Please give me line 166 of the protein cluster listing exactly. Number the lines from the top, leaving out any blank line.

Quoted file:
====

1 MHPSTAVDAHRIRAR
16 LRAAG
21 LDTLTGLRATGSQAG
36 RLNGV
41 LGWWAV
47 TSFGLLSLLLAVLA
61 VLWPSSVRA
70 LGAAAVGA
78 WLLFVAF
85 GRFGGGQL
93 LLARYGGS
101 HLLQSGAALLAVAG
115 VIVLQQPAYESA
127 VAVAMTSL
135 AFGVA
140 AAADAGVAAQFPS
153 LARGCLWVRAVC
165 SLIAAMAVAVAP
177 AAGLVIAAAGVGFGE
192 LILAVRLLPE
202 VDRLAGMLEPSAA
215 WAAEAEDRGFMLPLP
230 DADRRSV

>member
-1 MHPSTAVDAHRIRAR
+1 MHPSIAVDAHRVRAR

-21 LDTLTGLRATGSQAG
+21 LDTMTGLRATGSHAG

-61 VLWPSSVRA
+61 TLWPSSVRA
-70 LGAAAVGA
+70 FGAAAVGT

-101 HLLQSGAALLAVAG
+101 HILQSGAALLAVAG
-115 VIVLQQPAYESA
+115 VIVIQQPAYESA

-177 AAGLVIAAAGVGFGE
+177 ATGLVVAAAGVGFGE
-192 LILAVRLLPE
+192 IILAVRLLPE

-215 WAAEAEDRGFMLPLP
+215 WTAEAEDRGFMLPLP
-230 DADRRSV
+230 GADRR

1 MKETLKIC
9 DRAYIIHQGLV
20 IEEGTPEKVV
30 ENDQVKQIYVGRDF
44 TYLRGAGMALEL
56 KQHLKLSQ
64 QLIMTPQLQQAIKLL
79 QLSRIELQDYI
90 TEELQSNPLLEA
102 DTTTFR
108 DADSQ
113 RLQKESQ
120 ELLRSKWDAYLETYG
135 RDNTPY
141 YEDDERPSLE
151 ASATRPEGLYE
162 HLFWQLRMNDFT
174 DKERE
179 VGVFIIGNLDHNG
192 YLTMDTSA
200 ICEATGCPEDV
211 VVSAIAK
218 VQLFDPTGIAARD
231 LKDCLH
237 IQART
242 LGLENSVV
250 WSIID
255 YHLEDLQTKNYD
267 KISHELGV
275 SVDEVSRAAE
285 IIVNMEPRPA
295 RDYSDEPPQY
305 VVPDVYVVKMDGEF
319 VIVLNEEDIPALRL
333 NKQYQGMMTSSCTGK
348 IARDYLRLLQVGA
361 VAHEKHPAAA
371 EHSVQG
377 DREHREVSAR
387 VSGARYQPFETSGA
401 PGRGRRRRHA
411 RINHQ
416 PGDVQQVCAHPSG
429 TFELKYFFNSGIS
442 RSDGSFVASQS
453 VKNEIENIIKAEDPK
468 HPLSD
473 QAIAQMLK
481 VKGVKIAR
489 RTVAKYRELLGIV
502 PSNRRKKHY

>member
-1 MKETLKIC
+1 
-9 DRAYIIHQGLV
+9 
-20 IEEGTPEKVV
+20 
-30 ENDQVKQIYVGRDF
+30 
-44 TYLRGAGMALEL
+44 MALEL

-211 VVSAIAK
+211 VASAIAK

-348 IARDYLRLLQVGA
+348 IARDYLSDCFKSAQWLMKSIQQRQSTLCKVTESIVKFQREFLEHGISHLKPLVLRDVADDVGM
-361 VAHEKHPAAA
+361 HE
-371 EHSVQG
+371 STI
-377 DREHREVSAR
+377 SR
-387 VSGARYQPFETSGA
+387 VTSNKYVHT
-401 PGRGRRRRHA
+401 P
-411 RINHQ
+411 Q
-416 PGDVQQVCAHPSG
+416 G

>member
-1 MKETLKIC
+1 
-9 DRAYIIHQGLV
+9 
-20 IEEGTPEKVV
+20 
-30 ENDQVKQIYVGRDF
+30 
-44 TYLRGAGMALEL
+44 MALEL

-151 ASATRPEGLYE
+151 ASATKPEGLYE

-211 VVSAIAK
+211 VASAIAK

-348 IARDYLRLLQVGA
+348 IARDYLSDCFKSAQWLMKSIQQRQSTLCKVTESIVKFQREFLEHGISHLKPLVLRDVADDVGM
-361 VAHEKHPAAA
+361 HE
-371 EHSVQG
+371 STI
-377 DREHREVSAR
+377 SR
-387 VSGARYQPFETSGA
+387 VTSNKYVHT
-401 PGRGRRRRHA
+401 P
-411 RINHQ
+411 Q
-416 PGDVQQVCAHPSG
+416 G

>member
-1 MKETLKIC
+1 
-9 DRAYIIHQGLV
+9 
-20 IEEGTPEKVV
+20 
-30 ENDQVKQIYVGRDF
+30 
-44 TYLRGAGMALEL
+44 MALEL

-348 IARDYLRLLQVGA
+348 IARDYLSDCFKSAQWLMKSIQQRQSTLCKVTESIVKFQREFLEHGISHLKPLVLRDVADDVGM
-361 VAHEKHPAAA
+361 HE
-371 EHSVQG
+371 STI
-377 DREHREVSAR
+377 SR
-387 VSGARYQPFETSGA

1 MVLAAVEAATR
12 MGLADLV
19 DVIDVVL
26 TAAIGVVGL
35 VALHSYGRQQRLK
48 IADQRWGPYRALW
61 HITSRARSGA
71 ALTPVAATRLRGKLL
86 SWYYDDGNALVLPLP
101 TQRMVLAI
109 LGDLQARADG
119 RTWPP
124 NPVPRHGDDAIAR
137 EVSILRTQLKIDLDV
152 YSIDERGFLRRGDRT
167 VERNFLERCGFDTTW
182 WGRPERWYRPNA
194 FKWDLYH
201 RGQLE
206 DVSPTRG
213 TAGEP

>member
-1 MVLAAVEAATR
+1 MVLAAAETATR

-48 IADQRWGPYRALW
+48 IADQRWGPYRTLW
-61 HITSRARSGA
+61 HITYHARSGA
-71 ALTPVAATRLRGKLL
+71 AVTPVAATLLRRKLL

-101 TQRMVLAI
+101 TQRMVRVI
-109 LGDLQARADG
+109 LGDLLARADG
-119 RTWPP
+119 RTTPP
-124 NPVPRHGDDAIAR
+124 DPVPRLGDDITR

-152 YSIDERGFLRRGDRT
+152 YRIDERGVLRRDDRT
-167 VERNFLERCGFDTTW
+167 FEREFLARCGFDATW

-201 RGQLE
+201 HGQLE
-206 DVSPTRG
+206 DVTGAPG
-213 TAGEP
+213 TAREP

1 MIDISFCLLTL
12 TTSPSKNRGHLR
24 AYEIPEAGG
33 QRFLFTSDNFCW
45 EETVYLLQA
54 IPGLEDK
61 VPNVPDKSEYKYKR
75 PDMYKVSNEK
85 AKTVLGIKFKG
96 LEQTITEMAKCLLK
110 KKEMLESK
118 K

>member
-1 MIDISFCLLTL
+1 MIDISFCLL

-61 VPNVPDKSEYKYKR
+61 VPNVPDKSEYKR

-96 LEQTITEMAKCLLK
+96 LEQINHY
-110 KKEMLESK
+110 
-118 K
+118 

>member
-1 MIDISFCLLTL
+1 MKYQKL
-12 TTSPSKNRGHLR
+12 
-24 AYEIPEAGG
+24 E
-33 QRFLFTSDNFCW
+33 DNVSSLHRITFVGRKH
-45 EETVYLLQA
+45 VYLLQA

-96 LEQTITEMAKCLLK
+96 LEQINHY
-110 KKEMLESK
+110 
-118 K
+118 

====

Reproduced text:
+44 MALEL